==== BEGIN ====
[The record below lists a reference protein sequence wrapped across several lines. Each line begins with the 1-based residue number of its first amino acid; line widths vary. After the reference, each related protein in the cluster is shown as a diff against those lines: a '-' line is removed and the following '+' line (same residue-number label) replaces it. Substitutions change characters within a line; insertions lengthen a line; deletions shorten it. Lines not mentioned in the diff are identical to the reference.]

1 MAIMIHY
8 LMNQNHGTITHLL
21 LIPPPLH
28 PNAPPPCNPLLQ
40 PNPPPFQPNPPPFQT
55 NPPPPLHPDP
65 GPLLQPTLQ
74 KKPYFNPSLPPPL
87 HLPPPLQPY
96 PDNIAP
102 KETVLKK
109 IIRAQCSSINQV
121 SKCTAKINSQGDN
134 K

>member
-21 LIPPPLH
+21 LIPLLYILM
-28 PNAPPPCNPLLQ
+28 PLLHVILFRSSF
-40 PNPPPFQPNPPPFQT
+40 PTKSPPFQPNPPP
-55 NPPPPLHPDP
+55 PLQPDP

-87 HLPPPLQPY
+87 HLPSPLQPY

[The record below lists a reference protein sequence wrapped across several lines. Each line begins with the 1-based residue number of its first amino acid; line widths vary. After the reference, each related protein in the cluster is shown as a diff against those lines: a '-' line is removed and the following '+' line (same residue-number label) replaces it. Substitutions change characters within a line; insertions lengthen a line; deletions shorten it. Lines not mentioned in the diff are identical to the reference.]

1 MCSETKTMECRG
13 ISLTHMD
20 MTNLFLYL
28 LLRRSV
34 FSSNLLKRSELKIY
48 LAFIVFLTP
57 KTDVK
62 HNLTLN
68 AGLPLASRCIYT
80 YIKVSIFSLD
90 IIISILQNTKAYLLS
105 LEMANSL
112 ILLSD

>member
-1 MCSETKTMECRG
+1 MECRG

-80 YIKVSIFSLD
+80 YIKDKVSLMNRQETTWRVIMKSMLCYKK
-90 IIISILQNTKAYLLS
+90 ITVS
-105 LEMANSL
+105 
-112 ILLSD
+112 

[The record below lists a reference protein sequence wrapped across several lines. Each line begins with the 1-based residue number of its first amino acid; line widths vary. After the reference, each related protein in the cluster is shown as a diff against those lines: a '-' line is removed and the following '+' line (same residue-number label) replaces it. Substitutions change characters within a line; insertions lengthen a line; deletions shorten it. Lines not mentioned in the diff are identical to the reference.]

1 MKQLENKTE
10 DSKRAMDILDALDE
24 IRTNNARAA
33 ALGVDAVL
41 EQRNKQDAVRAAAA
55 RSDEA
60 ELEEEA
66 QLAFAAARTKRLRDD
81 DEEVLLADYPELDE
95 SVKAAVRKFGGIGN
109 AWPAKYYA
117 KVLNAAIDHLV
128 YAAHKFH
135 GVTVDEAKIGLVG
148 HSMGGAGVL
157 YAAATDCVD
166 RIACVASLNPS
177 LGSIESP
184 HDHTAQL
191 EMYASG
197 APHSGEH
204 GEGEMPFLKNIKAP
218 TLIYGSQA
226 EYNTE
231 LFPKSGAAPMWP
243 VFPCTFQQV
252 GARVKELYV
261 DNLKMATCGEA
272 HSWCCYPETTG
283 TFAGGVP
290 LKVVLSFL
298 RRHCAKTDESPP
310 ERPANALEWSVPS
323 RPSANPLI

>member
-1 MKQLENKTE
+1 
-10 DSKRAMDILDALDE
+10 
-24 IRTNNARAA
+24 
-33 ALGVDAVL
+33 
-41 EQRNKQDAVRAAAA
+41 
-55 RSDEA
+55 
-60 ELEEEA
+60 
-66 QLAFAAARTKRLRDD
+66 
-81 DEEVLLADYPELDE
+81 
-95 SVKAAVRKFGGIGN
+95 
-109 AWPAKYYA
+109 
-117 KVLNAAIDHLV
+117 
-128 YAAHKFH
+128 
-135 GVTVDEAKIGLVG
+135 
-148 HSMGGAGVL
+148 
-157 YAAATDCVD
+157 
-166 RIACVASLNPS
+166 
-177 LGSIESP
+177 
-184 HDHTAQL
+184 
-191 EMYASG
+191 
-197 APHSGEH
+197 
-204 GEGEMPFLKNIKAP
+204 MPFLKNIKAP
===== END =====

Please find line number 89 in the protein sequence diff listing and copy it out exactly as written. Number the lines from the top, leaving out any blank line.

+1 